In an op-ed for the New York Times, LBJ School Professor of National Security and retired four-star Admiral William McRaven argues that the United States may be in peril because of President Trump's actions, from assaults on the intelligence and law enforcement community to the State Department and the media. McRaven recounts two recent events that honored military and intelligence colleagues who sacrificed and put themselves on the line to defend the values of this country — and his concern over how the current commander-in-chief is affecting those values.
- Master’s, Naval Postgraduate School
- B.A., Journalism, The University of Texas
- Intelligence and National Security
William McRaven, former University of Texas System chancellor and retired U.S. Navy four-star admiral, joined the school as a professor in national security in 2018. As chancellor, he oversaw 14 institutions that educate 221,000 students and employ 20,000 faculty and more than 80,000 health care professionals, researchers and staff. As the commander of U.S. Special Operations Command, McRaven led a force of 69,000 men and women and was responsible for conducting counter-terrorism operations worldwide. He is a recognized national authority on U.S. foreign policy and has advised presidents George W. Bush and Barack Obama and other U.S. leaders on defense issues. McRaven oversaw the 2011 Navy SEAL raid in Pakistan that killed al-Qaeda leader Osama bin Laden. His book, Spec Ops: Case Studies in Special Operations Warfare: Theory and Practice, published in several languages, is considered a fundamental text on special operations strategy. He has received the Republic of France’s Legion d’Honneur, the Federal Law Enforcement Officers Association’s National Award and the National Intelligence Award. In 2016, McRaven was named the recipient of the Ambassador Richard M. Helms Award by the Central Intelligence Agency Officers Memorial Foundation.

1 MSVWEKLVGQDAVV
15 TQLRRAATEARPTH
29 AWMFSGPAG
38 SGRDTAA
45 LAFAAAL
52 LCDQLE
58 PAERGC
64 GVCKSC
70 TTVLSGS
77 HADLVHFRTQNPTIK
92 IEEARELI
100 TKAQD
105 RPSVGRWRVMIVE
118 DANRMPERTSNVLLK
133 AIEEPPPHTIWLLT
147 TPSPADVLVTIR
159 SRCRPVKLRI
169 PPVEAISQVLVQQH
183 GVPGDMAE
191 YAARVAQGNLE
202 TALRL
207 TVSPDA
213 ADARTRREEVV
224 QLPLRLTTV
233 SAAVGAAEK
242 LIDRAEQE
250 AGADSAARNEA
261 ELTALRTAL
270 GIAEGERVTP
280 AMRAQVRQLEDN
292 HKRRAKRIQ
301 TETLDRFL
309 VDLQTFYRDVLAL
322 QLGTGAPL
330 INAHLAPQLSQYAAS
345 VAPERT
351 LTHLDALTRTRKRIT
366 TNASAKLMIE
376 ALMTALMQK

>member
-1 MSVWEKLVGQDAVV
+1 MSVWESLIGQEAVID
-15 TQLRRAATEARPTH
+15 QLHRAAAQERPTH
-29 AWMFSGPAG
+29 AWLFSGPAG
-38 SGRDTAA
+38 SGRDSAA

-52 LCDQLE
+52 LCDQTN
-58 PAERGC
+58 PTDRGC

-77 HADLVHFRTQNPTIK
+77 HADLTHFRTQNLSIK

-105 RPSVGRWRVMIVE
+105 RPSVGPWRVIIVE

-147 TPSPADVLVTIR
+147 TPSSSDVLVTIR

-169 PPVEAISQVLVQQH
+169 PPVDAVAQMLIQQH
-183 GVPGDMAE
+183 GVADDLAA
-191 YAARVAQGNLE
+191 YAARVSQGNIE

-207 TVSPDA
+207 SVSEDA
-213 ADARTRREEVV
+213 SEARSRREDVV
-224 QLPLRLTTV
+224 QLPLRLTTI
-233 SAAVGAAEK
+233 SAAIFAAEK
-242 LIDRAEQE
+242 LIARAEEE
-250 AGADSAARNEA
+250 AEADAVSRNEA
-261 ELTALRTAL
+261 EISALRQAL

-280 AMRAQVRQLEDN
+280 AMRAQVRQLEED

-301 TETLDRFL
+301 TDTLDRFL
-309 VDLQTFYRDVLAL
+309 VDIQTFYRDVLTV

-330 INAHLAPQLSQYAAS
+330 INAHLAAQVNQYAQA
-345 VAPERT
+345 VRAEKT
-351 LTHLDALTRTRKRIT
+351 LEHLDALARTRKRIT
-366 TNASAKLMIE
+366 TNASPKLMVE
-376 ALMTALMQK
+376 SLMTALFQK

Listen to Adm. McRaven with LBJ School Dean Angela Evans on the "Policy on Purpose" podcastin September 2018.
- National Security
- International Security
- Military affairs